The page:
Beer brewer Heineken has started an electrified inland shipping shuttle service between the Heineken plant in Zoeterwoude and container terminal Moerdijk (with access to international shipping), on a ten-year contract with Zero Emission Services (ZES), that will provide the batteries with the size of containers, as well as the battery charge, that is 2 containers with 4 MWh in total. Range per container of 2 MWh: 60 km or 2-4 hours of sailing.
ZES has the ambition to provide a nation-wide service network of its battery-pack for short-distance shipping at 20 locations. ZES is backed by heavy-weights like ING, Engie, Port of Rotterdam and Wärtsilä.
The intended ZES container battery charging network. Note the hubs in Germany along the Rhine, the busiest river in the world. It won’t be long and ZES could contemplate to invest in a wind park of its own, just like other corporations like Dutch Rail and Google have done. 15 minutes operation of a 15 MW wind turbine suffice to bring a “Heineken ship” from Rotterdam to Zoeterwoude. Perhaps it is an idea to lay a cable on the bottom of the Rhine river and supply charging stations along that river until Switzerland.
[zeroemissionservices.nl] – ZES corporate site
[sleutelstad.nl] – Heineken biertransport elektrisch over water
[supplychainmagazine.nl] – Heineken wil zijn bier klimaatneutraal vervoeren
[vk.nl] – Containers vol met accu’s vervangen diesel in de binnenvaart: ‘Hier gebeurt echt iets voor milieu en klimaat’
The Netherlands has a very dense system of waterways and is particularly suited environment for companies like ZES to operate in. The route shown here could very well match that of the Heineken containers.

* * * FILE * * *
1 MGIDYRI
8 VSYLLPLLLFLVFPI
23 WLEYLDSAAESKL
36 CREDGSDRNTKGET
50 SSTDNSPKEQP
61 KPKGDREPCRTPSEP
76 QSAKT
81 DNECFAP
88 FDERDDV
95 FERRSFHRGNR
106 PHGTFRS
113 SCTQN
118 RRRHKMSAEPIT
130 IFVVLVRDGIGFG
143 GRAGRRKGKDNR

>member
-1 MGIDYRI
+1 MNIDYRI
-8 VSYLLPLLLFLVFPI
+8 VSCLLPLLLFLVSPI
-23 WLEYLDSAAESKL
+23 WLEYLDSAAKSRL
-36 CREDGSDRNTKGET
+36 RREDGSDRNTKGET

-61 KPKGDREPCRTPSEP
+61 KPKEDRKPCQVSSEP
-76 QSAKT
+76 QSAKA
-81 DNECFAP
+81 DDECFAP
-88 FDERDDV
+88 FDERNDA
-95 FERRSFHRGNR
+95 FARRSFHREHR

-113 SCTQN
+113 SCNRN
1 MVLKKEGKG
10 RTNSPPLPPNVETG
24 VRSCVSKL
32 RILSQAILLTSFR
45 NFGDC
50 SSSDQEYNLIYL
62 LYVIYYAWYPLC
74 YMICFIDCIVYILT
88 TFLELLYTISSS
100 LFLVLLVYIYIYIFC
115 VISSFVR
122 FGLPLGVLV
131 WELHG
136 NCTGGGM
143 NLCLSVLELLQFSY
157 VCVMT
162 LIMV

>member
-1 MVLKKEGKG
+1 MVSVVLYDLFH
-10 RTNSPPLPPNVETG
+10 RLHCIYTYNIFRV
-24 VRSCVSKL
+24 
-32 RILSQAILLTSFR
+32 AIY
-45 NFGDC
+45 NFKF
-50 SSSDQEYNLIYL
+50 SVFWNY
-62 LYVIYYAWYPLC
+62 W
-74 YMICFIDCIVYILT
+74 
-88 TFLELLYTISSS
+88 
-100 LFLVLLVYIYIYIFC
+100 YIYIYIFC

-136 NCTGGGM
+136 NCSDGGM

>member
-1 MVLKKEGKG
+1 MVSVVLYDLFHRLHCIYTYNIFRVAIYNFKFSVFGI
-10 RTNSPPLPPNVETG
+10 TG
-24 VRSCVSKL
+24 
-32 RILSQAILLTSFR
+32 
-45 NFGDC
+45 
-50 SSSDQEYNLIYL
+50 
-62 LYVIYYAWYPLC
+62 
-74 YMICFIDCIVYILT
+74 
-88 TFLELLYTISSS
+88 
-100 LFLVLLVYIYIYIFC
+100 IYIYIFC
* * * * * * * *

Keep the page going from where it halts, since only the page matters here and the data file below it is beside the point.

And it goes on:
This is the ship “De Alphenaar” from 2019, that has been retrofitted for electric propulsion. The ship has place for 52 containers. Depending on the destination of the trip, more containers can be stacked onto the deck. The beauty is that since the ship needs to be loaded anyway, the crane to load these battery containers into the ship is present anyway for the regular cargo. This is precisely the reason why battery replacement system could work with shipping, where it failed (in Israel) with cars.
[trouw.nl] – De binnenvaart gaat elektrisch, dankzij Bon Jovi
De Alphenaar isn’t the first inland vessel to go electric. Already in 2017, the Bon Jovi made a start to get the Dutch inland fleet of 6500 vessels, the largest in Europe, electrified. The Bon Jovi also operates for Heineken; 12,500 containers annually or 600 million bottles. But that ship stils had 2 192 kW diesel generators, that were used to produce the required electricity, in order to gain experience with electric propulsion. Now the time is ready to go really green with batteries.
[nedcargo.com] – Heineken verricht doop nieuw duurzaam containerschip van Nedcargo in Rotterdam